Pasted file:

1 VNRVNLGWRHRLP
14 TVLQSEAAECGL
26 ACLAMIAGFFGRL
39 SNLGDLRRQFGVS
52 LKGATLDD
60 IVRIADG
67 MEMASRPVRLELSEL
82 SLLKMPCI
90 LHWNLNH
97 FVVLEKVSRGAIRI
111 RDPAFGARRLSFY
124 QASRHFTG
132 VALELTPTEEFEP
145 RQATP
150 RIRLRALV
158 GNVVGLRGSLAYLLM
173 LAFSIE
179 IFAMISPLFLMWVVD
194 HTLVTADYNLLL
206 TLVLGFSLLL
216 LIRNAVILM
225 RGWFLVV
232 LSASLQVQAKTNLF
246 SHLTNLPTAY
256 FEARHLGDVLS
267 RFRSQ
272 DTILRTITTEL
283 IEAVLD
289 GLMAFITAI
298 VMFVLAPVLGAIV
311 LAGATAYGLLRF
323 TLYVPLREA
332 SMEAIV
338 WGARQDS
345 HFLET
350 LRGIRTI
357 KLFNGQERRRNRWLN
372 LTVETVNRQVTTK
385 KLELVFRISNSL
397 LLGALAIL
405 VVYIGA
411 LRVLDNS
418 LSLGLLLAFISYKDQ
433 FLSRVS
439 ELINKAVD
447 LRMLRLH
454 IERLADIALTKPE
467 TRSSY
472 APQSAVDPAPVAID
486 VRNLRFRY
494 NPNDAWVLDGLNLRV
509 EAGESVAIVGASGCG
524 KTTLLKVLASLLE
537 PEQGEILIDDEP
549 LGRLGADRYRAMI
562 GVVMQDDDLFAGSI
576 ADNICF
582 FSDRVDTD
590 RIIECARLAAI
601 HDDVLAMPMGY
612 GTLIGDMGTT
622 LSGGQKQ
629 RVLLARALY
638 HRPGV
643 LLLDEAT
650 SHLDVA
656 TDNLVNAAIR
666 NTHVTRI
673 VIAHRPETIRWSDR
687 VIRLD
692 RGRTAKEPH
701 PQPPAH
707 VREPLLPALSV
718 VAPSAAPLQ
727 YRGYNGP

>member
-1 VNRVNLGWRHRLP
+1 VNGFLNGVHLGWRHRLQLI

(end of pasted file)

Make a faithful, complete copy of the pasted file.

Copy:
1 VNRVNLGWRHRLP
14 TVLQSEAAECGL
26 ACLAMIAGFFGRL
39 SNLGDLRRQFGVS
52 LKGATLDD
60 IVRIADG
67 MEMASRPVRLELSEL
82 SLLKMPCI
90 LHWNLNH
97 FVVLEKVSRGAIRI
111 RDPAFGARRLSFY
124 QASRHFTG
132 VALELTPTEEFEP
145 RQATP
150 RIRLRALV
158 GNVVGLRGSLAYLLM
173 LAFSIE
179 IFAMISPLFLMWVVD
194 HTLVTADYNLLL
206 TLVLGFSLLL
216 LIRNAVILM
225 RGWFLVV
232 LSASLQVQAKTNLF
246 SHLTNLPTAY
256 FEARHLGDVLS
267 RFRSQ
272 DTILRTITTEL
283 IEAVLD
289 GLMAFITAI
298 VMFVLAPVLGAIV
311 LAGATAYGLLRF
323 TLYVPLREA
332 SMEAIV
338 WGARQDS
345 HFLET
350 LRGIRTI
357 KLFNGQERRRNRWLN
372 LTVETVNRQVTTK
385 KLELVFRISNSL
397 LLGALAIL
405 VVYIGA
411 LRVLDNS
418 LSLGLLLAFISYKDQ
433 FLSRVS
439 ELINKAVD
447 LRMLRLH
454 IERLADIALTKPE
467 TRSSY
472 APQSAVDPAPVAID
486 VRNLRFRY
494 NPNDAWVLDGLNLRV
509 EAGESVAIVGASGCG
524 KTTLLKVLASLLE
537 PEQGEILIDDEP
549 LGRLGADRYRAMI
562 GVVMQDDDLFAGSI
576 ADNICF
582 FSDRVDTD
590 RIIECARLAAI
601 HDDVLAMPMGY
612 GTLIGDMGTT
622 LSGGQKQ
629 RVLLARALY
638 HRPGV
643 LLLDEAT
650 SHLDVA
656 TDNLVNAAIR
666 NTHVTRI
673 VIAHRPETIRWSDR
687 VIRLD
692 RGRTAKEPH
701 PQPPAH
707 VREPLLPALSV
718 VAPSAAPLQ
727 YRGYNGP

>member
-1 VNRVNLGWRHRLP
+1 VNGFLNGVHLGWRHRLQLI